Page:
tablish a branch mint at Carson City, Nevada,
and Dallas City, Oregon.
An amendment,striking out Carson City,was
adopted, and the bill passed.
The National Currency bill came up in or
der, the question being on the Finance Cotn
mittee's amendment to the 41st section as pro
posed to be amended by Mr. Pomeroy, by the
insertion of a proviso exempting from State
taxation that portion of the capital invested in
or based upon United States bonds.
Mr. Clark made an earnest speech against
the amendment of Mr. Pomeroy, as being cal
culated to interfere with State banking laws,
and array the banks of the States against the
Mr. Lane (Kqesst9), except in the present
emergency, would scout the idea of a United
States Banking law, as a duty he owed to his
country and his constituency. He was now only
induced to support the measure because his
friends thought it a necessary measure in these
times.of war, and because he would do every:'
thing to support his country.
lkir.Cowan favored State taxation upon these
Mr. Johnson said that a thousand dollars in
gold will purchase eighteen hundred dollars in
currency, and that amount invested in United
States Bonds, will bear an interest of six per
cent., with the principal payable in gold. The
bank can loan this eighteen hundred dollars out
to its customers, and while it will receive one
hundred and eight dollars interest, the repre
sentative of that eighteen hundred is in the
bank in bonds bearing interest, during the whole
period in which the loans are going on.
The rate on the original investment will then
be over 20 per cent. or $2OB per annum. These
banks are also authorized in this bill, within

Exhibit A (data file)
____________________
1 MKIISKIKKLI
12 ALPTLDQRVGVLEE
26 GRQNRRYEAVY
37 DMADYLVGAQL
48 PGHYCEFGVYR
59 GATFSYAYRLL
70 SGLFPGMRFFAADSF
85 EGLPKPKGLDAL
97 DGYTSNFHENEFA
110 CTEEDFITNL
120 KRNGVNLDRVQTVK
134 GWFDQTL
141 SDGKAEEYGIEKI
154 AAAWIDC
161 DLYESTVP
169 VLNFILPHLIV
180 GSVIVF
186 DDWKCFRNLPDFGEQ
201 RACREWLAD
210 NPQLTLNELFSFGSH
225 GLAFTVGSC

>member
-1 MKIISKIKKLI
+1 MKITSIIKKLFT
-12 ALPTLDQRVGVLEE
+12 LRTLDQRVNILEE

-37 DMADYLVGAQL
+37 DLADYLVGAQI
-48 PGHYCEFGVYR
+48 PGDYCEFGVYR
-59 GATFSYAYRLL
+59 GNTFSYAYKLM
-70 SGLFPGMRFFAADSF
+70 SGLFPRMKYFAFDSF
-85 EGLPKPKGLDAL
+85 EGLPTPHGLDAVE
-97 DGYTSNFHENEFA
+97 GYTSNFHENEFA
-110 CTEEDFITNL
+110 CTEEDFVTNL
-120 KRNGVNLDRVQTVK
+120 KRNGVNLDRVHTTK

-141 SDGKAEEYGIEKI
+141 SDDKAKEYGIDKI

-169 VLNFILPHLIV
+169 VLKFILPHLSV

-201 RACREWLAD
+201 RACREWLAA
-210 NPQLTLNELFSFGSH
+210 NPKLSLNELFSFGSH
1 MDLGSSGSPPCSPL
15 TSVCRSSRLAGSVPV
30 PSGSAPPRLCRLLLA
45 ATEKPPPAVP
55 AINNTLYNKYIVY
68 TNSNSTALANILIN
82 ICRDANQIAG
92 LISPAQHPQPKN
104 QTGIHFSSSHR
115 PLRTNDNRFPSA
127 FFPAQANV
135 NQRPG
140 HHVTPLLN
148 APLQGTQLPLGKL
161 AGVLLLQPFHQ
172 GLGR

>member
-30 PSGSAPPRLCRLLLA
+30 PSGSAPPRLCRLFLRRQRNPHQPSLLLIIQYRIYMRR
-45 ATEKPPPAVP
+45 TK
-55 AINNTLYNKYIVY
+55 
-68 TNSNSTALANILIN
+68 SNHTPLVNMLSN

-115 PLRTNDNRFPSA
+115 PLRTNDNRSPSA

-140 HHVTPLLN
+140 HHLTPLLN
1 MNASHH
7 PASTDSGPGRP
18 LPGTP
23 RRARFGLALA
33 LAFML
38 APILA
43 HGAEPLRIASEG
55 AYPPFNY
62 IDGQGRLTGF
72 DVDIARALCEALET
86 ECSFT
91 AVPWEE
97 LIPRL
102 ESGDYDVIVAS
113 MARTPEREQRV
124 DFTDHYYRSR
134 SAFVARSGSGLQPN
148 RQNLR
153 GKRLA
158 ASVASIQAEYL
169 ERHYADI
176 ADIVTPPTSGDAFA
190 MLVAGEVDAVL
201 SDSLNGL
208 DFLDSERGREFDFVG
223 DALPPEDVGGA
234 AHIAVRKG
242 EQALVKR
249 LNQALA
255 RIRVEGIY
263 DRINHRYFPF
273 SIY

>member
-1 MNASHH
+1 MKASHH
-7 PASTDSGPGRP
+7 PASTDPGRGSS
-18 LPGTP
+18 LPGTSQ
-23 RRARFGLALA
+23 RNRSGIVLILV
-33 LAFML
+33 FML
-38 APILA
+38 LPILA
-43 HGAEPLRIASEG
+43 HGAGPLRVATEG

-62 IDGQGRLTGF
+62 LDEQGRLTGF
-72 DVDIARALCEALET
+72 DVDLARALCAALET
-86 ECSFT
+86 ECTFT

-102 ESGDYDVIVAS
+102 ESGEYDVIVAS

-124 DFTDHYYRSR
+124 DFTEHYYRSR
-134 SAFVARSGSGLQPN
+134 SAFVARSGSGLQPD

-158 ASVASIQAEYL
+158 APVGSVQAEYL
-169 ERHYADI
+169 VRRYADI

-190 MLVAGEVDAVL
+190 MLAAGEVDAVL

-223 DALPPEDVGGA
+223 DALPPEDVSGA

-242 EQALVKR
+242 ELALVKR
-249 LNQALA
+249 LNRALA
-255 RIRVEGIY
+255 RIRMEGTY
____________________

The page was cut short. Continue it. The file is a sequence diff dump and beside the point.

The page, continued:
: proper limits, to loan on their deposits to their
full amount receiving 6 per cent.,and the aggre
gate amount of interest is to be added on the
$lBOO of bonds. This being the financial-ope
ration of the bill all the State capital will in
evitably come into these banks.
It was a great mistake to suPpose that the
credit of the Government depends alone upon
ability to meet our national obligations. It is
as much involved in the ability of the States to
meet them. If we are unable to meet our
State obligations it will be certain to produce
an inability on the part of the Government to
Died, its own. .
The amendment of Mr. Pomeroy wasrejected
by a' vote of 28 nays to 11 yeas.
Yves Messrs. Chandler,Conness, Hardiug,
lowardlane (Ind.)` Pomeroy, Ramseii Sher
--inan, Sprague, Sumner,
Nuys—Messrs. Buckalew, Carlile, Clark, Col
lamer, Cowan, Davis, Dixon, Fessenden, Foot,.
Foster, Grimes, Hale,Harlan, Henderson,
Hendricks, Howe Johson, Lane • (Kansas).
McDougall, Morgan,Morrill, Nesmith, Powell,
'NV Ten Eyck an Winkle Wiley Wilson
Mr. Howard offered an amendment to the
YIIE DAILY EVENINtt BIILLITITIN SATURDAY, APRIL FO, isaii4 --TRIPLE SHEET
Committee's amendment; provi mg that taxes
imposed on market value of shares by State
authority, for State or other purposes, shall be
in the State where the bank is situated.. He
jeeted, by a vote of 2rna.ys to, 11 yeas, as fol-
YEAS—Messrs. Chandler, Conness, Harlan,
Hendricks, Homird, Morrill, Pomeroy, Ram
sey, Sherman, Sumner, Wilkinson—H.
NAYS—Messrs. Anthony, 13uckalew, Clark,
Cowan; Collamer, Dayis,Dixon, Doolittle, Fes
sender., Fobt, Foster. Grimes, .Hall, Mender-
MoWe, Johnson, Line ,(Ind.), Lane (Kan
sas), Morgan, Nesmith, Powell, -Riddle,
Sprague, Ten Eyck, Van Winkle, Willey, Wil-
The. Senate at s•o'clock adjourned.
HOUSE OF REPRESENTATIVES.
Mr. Harris (Md.) asked leave to record his
vote on the Tax bill, but Mr. Stevens ob-
Mr. Voorhees said there would be no objec
tion to the gentleman from Pennsylvania re-
cording his own name. •
Mr. Stevens replied he did vofe, whether his
name was on the record or not. If it was not
on the record, he did not care' anything about
Mr. Dawson hoped his colleague would be
permitted to record his name.
The Speaker said the gentleman's name was
not on the record.
Mr. Stevens repeated that he had voted,
wheather it was there or not.
Mr. Voorhees—l would ask whether you did
not vote for the bill with reluctance.
Itfr.Stevens said the bill was so-mangled
that he almost wished - be was a ICC2feco, that
he might vote against it. [Laughter.]
Mr. Elicrm' , Qhairman of •the Select 17,admit,
tee on 1137. Blair's case ; hoped t ee discussion
would now come to an end. He and: doubt
less the Househad become disgusted with this
Missouri controversy. 'He would not now
sneak but for the fact that Mx. Blair had made
the barefaced assertion that Powers, who
forged - or altered the liquor order, was a Trea